Archive for June, 2021

Great Rock Albums of 1987: George Harrison- Cloud Nine

Posted in Uncategorized on June 30, 2021 by 80smetalman

I’ve said this in the past, although the last time was quite a few years ago, so some of you might not have heard me say it or those who had may not remember it. What I said was that of all the Beatles solo material post split, it is George Harrison’s which I like the best. I know I said it when I posted about his 1979 self-titled album, though I’m not sure if I did when I posted about the 1981 “Somewhere in England” one. Anyway, I’m saying it again, because I do like his 1987 “Cloud Nine” album.

Reading up on a little history, George took a five year hiatus from music to follow other pursuits such as film making, though he did pop up on the odd charity song. The reason for this was that he wasn’t too impressed with the music coming out in the 1980s. Part of me can’t blame him although I wonder what his views were towards heavy metal. Anyway, I digress yet again, so back to history. By 1987, he felt the desire to make music and so he contacted Jeff Lynne of ELO fame who helped him co produce the album.

Another thing George did was instead of enlisting an army of musicians to play on “Cloud Nine” he had some of the greatest names in the business to play on it. Just take a look at the supporting cast and you will have no doubt as to why this album is so good. Here’s the paradox that is me. I can’t really say that this or any of George Harrison’s albums are mind blowing rockers. Actually, they are more easy listening. I remember once upon a time I had the “Thirty-Three and a Third” album playing in the car and a friend demanded to know what we were mellowing out to. He seem okay with the fact it was George Harrison.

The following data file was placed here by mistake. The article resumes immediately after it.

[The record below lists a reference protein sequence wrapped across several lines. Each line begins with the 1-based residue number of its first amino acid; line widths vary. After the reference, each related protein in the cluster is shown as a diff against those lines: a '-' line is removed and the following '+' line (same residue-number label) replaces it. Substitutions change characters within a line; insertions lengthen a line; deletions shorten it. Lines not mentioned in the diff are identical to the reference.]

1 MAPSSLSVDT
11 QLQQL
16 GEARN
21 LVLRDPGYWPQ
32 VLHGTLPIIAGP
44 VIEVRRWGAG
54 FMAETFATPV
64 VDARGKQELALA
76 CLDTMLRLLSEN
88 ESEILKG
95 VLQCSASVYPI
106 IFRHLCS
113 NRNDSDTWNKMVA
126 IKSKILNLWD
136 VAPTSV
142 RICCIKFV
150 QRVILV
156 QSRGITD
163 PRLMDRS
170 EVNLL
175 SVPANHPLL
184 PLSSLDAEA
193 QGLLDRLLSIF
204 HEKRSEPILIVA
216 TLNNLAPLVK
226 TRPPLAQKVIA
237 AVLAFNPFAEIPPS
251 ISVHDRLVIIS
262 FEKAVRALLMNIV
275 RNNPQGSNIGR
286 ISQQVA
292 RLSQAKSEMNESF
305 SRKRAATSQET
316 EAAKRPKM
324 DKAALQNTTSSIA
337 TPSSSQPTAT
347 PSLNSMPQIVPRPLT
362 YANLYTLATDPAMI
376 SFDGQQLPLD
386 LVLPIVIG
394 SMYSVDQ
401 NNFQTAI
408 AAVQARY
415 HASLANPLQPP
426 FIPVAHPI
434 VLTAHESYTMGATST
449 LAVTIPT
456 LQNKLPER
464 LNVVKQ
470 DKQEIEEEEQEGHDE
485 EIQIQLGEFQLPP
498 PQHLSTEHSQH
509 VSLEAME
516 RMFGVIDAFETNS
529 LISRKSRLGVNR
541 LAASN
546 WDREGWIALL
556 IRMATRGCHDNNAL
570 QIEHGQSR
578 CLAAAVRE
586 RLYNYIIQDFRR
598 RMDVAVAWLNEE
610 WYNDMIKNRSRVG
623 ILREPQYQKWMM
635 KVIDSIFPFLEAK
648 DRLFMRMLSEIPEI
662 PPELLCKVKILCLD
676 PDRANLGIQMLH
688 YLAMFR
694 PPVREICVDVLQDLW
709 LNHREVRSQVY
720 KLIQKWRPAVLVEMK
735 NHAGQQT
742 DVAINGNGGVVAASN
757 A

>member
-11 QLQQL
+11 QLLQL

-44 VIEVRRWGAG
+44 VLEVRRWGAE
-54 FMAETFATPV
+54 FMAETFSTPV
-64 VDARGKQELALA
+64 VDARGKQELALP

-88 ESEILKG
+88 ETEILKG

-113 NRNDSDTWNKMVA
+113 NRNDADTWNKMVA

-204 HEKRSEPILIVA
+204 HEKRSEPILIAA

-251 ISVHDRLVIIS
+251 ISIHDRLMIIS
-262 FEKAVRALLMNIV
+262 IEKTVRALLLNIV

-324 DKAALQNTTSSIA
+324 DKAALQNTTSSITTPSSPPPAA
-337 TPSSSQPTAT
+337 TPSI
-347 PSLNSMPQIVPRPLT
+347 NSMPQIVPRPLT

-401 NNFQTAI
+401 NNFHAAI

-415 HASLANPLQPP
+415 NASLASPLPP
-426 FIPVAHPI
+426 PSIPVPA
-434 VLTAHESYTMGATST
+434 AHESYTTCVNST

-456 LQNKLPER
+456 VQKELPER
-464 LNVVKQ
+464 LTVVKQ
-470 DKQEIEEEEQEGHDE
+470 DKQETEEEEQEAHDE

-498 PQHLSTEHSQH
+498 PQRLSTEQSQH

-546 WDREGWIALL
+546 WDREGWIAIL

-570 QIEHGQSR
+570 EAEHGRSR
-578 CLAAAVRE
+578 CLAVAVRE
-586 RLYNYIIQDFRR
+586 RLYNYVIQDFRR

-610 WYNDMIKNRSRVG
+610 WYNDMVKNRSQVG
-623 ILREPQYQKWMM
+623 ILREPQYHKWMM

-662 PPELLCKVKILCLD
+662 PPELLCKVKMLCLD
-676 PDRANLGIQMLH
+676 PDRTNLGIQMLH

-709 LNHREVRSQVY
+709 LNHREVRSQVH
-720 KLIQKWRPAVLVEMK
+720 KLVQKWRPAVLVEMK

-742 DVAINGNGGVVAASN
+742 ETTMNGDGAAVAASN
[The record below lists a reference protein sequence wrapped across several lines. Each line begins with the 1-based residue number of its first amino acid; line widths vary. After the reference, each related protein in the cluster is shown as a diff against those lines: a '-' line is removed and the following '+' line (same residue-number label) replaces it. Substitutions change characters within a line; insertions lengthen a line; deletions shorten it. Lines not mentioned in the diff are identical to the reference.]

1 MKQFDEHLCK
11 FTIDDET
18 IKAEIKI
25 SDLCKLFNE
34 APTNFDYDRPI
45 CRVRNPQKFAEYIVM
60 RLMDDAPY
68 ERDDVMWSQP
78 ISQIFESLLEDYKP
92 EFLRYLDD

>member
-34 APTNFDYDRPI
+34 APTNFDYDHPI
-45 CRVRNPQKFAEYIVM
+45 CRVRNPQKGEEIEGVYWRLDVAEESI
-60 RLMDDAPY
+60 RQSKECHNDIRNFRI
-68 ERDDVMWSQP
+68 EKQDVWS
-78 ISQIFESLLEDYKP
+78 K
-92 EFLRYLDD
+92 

While Eric Clapton lays down some cool jams on several songs, I have always thought George was a decent guitarist in his own right. Furthermore, the album also upholds my belief that he was the best singer in the Beatles. That’s just my opinion though. Getting back to my point, his vocals are great on each song and while Eric makes four songs very memorable, I thing George does a great job on the track, “Fish on the Sand,” which, if the guitars were turned up a bit more, might have been a decent rock tune. It is the closest he comes to hard rock anywhere on the album.

Three of the four songs where Eric lays down the jams are all standout tracks on the album, though the fourth one is pretty good too. However, the most standout of those is “Devil’s Radio.” Of course, it’s not just Mr. Clapton who is the reason why it’s the best track on the album, I think the piano player on the song might have had a hand in it. This too is close to be a hard rocking song, especially with the guitar hooks.

Now, I can hear some people screaming at their computer screens, ‘What about “Got My Mind Set On You’?” Yes, that song went number one in the US and two in the UK. It is a decent song and proves that you don’t have to be AC/DC to be basic and yet be good. That’s the charm about that song. Actually, I think AC/DC could cover it, put their own stamp on it and it would sound great. However, it’s been ruined for me. Every time I hear it, I immediately think of Weird Al’s parody of it. On the other hand, George must have been doing something right to catch Weird Al’s attention.

Track Listing:

  1. Cloud Nine
  2. That’s What it Takes
  3. Fish on the Sand
  4. Just for Today
  5. This is Love
  6. When We Was Fab
  7. Devil’s Radio
  8. Someplace Else
  9. Wreck of the Hesperus
  10. Breath Away
  11. Got My Mind Set on You

George Harrison

George Harrison- lead and backing vocals, guitars, keyboards, synthesizers and sitar

Jeff Lynne- guitars, backing vocals, bass, keyboards, synthesizer

Eric Clapton- guitar on “Cloud Nine,” That’s What it Takes,” “Devil’s Radio” and “Wreck of the Hesperus”